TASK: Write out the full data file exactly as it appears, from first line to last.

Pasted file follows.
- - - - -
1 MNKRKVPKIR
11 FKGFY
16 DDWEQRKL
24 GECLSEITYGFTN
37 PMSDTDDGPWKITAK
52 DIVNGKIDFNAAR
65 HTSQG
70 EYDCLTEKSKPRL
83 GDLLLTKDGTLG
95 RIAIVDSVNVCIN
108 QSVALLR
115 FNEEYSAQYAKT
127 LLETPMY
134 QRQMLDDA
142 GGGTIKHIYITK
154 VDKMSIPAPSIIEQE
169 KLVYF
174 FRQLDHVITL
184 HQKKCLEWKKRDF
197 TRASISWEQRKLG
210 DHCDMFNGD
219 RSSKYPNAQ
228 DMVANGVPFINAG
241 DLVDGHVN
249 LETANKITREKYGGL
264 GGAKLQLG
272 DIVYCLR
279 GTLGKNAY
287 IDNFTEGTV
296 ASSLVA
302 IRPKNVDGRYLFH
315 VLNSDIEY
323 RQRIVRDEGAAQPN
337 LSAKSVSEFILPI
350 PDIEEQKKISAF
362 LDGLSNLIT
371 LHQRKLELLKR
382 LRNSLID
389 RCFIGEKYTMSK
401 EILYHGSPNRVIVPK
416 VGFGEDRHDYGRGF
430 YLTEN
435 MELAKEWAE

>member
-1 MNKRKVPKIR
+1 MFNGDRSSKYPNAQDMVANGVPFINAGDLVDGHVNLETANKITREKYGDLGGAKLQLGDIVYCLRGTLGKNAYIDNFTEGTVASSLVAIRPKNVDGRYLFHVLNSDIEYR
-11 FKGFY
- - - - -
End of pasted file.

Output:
1 MNKRKVPKIR
11 FKGFY
16 DDWEQRKL
24 GECLSEITYGFTN
37 PMSDTDDGPWKITAK
52 DIVNGKIDFNAAR
65 HTSQG
70 EYDCLTEKSKPRL
83 GDLLLTKDGTLG
95 RIAIVDSVNVCIN
108 QSVALLR
115 FNEEYSAQYAKT
127 LLETPMY
134 QRQMLDDA
142 GGGTIKHIYITK
154 VDKMSIPAPSIIEQE
169 KLVYF
174 FRQLDHVITL
184 HQKKCLEWKKRDF
197 TRASISWEQRKLG
210 DHCDMFNGD
219 RSSKYPNAQ
228 DMVANGVPFINAG
241 DLVDGHVN
249 LETANKITREKYGGL
264 GGAKLQLG
272 DIVYCLR
279 GTLGKNAY
287 IDNFTEGTV
296 ASSLVA
302 IRPKNVDGRYLFH
315 VLNSDIEY
323 RQRIVRDEGAAQPN
337 LSAKSVSEFILPI
350 PDIEEQKKISAF
362 LDGLSNLIT
371 LHQRKLELLKR
382 LRNSLID
389 RCFIGEKYTMSK
401 EILYHGSPNRVIVPK
416 VGFGEDRHDYGRGF
430 YLTEN
435 MELAKEWAE

>member
-1 MNKRKVPKIR
+1 MFNGDRSSKYPNAQDMVANGVPFINAGDLVDGHVNLETANKITREKYGDLGGAKLQLGDIVYCLRGTLGKNAYIDNFTEGTVASSLVAIRPKNVDGRYLFHVLNSDIEYR
-11 FKGFY